Think like a sailor - minimize material resources you consider absolute essentials and get what you need between your ears where you can live off whatever is at hand. Simplify - simplify - and then simplify again. I hate to get all twisted up in trying to outline all the possibilities - there are far too many. Know that whatever it is will likely be in some form or other we were not expecting in all our planning. Lower your expectations as much as you can - imagine it very uncomfortable, because if it comes to a choice between living or retaining some comfort, I am all about living.
Remember - Murphy's Law rules when TSHTF. The best capital for barter is knowledge - it weighs nothing, sells high and is viable currency when you have customers who need it. Skills run a very close second, but which ones are most valuable depend on what happens. Growing veggies will not matter if we nuke each other or California slides into the Pacific or Yellowstone erupts. Besides - if you can't grow beans you are likely doomed anyway, unless you are a doctor or nurse with practical field knowledge. But again, this is knowledge - and it will trade anywhere it is needed.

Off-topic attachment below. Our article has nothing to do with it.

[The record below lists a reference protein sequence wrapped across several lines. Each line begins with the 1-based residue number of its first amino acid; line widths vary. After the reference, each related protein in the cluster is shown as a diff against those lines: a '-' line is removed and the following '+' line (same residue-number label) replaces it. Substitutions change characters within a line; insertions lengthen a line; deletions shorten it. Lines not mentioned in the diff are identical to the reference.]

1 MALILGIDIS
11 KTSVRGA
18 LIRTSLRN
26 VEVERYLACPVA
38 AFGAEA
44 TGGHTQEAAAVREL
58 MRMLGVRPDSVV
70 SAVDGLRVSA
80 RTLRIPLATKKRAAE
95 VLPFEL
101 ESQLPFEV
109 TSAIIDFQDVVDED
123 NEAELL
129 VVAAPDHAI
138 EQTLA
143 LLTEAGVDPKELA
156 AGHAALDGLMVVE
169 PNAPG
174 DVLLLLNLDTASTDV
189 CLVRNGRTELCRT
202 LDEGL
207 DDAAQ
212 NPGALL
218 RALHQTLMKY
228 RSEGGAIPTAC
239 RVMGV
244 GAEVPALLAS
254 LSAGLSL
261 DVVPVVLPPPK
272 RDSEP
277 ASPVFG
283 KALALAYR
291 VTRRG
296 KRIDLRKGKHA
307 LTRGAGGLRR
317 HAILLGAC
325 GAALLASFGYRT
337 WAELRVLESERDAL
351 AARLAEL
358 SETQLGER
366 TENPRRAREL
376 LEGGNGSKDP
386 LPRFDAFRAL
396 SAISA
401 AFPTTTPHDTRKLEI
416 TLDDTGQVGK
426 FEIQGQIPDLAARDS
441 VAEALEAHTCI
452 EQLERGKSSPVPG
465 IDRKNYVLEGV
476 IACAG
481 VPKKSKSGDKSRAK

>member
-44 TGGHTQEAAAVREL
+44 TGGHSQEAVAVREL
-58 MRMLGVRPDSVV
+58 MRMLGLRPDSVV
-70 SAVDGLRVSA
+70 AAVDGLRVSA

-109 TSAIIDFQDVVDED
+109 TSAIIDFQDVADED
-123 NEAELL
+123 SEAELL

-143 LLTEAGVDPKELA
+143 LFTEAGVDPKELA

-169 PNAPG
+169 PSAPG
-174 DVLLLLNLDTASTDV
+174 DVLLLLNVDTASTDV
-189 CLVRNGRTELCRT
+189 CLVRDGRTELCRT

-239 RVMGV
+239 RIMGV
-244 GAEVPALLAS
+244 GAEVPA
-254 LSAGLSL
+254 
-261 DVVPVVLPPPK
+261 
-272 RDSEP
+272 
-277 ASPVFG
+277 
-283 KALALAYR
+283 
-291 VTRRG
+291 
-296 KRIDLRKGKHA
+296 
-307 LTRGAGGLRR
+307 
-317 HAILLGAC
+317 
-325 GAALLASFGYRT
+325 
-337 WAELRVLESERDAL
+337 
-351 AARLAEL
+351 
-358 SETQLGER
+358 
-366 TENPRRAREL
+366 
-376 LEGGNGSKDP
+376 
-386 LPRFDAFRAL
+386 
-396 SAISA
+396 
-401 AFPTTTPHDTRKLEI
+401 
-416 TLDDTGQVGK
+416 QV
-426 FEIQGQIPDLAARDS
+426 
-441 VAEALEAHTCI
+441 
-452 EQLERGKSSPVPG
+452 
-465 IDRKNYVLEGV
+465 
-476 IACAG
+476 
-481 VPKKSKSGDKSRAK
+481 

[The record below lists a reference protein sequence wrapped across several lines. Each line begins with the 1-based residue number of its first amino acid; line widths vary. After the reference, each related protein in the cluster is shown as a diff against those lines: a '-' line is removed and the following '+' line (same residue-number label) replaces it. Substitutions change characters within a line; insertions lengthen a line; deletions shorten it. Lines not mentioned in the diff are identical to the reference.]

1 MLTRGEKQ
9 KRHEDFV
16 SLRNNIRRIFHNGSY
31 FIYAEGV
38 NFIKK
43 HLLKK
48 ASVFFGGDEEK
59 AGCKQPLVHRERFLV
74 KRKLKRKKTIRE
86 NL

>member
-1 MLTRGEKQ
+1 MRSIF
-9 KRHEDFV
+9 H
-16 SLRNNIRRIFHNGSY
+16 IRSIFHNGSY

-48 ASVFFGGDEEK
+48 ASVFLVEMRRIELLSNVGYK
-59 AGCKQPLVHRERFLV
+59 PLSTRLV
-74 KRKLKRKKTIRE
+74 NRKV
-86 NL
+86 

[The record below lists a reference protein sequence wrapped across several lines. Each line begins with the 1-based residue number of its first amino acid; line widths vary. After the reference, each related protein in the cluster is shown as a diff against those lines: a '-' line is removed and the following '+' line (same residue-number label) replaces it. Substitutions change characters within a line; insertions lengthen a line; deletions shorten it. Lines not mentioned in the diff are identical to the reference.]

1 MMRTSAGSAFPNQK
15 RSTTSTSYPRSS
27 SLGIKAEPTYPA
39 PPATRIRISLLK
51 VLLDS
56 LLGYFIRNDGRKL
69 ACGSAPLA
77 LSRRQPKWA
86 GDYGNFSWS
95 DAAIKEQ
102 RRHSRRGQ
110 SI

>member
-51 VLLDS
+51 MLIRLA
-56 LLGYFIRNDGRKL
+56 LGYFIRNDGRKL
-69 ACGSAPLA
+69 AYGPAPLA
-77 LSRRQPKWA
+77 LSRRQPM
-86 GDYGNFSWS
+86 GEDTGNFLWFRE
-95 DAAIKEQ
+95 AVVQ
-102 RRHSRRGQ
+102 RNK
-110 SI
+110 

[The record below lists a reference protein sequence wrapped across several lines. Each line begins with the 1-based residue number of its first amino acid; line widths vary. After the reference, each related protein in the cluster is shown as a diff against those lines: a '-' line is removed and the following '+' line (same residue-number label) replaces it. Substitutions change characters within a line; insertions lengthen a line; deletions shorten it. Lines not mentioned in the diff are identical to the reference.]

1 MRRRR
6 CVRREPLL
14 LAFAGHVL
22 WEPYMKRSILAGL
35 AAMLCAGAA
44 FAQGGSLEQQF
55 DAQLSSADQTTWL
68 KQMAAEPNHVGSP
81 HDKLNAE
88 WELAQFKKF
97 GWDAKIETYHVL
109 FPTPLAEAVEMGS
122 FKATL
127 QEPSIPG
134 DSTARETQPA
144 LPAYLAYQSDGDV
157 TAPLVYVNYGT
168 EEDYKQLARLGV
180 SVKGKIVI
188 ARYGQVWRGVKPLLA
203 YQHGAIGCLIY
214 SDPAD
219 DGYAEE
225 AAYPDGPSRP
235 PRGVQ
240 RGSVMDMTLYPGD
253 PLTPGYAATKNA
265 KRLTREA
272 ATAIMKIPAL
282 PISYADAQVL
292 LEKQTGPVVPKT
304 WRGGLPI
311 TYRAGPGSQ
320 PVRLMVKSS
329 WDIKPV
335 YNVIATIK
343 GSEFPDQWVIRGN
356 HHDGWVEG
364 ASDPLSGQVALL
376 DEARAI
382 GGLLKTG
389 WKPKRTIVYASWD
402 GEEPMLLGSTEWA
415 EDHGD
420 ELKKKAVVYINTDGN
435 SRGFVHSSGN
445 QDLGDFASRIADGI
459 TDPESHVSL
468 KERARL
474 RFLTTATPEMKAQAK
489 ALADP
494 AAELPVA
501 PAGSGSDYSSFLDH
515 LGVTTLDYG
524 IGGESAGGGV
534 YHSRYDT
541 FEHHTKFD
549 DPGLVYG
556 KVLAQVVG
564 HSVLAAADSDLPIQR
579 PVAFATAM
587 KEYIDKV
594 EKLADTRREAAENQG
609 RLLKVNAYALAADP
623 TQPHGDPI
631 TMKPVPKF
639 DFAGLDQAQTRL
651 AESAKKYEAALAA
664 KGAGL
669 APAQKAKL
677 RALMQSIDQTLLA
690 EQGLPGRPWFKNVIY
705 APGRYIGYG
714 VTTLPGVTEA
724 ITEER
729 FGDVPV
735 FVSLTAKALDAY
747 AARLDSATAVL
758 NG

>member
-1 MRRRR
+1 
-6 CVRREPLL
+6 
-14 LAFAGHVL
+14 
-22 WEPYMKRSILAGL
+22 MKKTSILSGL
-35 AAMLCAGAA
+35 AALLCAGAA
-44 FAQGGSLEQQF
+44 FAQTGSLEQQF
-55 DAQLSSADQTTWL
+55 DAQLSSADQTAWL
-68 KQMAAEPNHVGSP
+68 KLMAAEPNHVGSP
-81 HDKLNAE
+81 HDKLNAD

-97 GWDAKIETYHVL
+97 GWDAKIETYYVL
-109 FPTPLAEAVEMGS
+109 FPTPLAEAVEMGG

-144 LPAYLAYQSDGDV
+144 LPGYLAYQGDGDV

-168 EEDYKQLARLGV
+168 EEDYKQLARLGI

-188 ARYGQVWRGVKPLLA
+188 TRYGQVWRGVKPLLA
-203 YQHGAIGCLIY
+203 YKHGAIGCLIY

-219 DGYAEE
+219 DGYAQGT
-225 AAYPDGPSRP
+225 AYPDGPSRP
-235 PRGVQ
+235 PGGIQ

That's about as detailed as I think I need to dig into this. If you cannot wrap your mind around what I am saying, then you are unaware of the world you are living in and you honestly have not been reading your history enough. Read - learn - use your imagination. Know your own history and learn things that are practical, valuable and important to survival alone and in a group.

Lone wolves have lots of trouble surviving - that's why they naturally form into packs. The reason we are top species on this ball of dirt is our brains. That is what may make it possible for us humans to survive cataclysm where dinosaurs could not: think!
[JWR Adds: In my estimation, a large quantity of gear and consumables will be an asset, rather than a hindrance. As long as it is kept hidden and left unmentioned except to your most trusted friends, a deep larder can be a tremendous asset. It will carry your family through hard times, and also give you the opportunity to be covertly charitable. I also believe that it is naive to expect to be able to trade a book for a gun,--or even a huge pile of books for a gun. In a societal collapse, guns will be a precious commodity. It would take massive depopulation before they'd ever become "cheap."